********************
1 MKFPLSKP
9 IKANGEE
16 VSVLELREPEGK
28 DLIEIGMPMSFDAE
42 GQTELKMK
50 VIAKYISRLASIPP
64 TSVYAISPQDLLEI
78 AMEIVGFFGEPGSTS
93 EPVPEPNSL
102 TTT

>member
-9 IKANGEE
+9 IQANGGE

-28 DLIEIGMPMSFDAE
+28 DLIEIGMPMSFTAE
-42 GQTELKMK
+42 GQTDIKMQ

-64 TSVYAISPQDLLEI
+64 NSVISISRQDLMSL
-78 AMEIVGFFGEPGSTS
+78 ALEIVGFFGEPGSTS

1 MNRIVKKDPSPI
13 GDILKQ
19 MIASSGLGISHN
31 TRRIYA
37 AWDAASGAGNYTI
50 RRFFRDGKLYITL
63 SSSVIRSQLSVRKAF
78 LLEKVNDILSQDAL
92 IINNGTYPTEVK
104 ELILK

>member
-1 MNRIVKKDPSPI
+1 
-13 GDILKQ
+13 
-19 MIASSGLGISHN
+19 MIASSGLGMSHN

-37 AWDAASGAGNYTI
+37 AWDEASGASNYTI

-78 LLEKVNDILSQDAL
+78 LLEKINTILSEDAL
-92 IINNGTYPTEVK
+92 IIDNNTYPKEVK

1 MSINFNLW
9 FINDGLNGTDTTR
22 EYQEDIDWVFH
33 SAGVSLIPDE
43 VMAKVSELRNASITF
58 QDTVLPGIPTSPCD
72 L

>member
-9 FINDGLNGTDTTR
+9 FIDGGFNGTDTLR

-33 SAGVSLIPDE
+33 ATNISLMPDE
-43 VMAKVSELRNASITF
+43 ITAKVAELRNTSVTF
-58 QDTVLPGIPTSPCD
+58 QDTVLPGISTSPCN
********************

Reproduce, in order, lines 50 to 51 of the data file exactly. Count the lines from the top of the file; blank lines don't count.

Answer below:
58 QDTVLPGIPTSPCD
72 L